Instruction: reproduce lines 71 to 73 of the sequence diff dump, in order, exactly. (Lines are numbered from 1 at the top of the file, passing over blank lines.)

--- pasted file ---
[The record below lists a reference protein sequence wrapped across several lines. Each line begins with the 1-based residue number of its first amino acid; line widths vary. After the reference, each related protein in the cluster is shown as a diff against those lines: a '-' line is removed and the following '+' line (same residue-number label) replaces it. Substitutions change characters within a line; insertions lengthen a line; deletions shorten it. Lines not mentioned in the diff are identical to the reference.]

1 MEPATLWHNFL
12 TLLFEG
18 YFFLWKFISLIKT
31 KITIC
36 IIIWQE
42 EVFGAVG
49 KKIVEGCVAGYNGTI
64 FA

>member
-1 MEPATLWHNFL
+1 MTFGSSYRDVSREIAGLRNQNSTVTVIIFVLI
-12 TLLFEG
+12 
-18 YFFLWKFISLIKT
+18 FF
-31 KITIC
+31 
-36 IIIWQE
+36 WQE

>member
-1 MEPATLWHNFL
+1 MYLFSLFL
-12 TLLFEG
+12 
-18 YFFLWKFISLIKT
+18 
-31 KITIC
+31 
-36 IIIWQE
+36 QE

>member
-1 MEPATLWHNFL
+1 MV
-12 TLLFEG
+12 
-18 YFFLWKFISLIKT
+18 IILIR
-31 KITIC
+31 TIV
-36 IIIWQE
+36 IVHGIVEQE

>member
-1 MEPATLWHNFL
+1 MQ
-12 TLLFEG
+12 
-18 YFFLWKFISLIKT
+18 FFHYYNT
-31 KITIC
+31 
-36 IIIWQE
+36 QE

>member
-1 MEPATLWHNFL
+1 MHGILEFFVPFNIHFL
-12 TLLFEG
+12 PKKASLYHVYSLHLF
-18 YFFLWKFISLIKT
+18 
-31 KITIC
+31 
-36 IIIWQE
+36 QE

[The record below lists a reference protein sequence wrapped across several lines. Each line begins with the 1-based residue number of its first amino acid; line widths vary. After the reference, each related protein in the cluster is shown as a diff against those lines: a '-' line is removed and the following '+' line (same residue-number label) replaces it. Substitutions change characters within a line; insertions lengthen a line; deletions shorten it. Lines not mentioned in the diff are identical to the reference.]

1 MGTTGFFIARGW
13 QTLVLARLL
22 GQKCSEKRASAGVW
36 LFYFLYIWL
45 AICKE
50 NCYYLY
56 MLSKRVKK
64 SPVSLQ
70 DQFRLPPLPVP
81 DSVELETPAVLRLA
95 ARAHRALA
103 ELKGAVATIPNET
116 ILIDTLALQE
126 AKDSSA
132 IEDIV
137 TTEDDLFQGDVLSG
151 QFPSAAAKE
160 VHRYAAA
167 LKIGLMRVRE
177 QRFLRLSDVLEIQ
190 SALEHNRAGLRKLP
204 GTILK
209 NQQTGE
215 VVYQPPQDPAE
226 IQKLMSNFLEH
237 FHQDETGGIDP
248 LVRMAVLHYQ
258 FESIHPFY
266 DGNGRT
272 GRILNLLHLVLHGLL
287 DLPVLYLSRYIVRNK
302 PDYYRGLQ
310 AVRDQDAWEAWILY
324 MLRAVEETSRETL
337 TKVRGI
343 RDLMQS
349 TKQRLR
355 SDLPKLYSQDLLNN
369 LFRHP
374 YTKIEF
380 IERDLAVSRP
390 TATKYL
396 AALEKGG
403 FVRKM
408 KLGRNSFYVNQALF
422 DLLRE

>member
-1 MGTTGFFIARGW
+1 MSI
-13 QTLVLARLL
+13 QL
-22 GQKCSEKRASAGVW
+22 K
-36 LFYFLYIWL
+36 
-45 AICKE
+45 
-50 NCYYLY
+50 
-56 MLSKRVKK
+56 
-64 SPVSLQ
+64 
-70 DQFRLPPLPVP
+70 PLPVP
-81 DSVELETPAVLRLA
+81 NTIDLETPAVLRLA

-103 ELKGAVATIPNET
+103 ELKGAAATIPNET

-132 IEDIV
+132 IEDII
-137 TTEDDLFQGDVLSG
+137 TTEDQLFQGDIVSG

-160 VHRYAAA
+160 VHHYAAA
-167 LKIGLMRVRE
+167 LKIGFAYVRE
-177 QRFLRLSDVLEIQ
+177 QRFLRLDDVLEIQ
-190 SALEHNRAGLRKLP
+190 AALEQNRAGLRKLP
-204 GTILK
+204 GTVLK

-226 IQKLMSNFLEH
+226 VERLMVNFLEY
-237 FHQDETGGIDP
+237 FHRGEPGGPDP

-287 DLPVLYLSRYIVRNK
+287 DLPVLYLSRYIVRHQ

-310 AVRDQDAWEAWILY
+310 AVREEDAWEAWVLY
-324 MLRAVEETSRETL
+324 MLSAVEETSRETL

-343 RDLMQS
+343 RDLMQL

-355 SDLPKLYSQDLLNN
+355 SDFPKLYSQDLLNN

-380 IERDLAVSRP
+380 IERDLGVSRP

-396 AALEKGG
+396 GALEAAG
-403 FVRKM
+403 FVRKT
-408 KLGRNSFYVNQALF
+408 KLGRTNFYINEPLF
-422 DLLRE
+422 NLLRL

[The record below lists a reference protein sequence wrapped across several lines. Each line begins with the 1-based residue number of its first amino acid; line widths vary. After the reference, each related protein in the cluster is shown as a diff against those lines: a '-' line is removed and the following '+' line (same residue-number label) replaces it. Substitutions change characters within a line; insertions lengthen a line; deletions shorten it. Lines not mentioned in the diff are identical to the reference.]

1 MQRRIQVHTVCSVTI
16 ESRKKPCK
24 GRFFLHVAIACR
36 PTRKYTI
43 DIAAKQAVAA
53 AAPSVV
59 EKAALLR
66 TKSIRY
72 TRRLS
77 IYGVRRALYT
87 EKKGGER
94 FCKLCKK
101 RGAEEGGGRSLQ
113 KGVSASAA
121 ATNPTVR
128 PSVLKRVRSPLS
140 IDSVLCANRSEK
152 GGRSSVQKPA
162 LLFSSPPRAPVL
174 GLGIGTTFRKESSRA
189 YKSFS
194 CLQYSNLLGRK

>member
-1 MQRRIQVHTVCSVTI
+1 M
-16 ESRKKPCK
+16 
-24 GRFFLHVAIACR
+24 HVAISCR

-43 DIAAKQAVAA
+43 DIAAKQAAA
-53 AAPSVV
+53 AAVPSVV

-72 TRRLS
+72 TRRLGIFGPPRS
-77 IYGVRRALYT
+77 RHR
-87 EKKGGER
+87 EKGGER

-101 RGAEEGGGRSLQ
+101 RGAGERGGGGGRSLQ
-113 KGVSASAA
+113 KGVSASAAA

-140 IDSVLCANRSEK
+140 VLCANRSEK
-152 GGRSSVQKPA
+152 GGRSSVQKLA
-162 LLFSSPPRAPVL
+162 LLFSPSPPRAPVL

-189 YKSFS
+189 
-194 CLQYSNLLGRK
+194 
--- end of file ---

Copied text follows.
50 NCYYLY
56 MLSKRVKK
64 SPVSLQ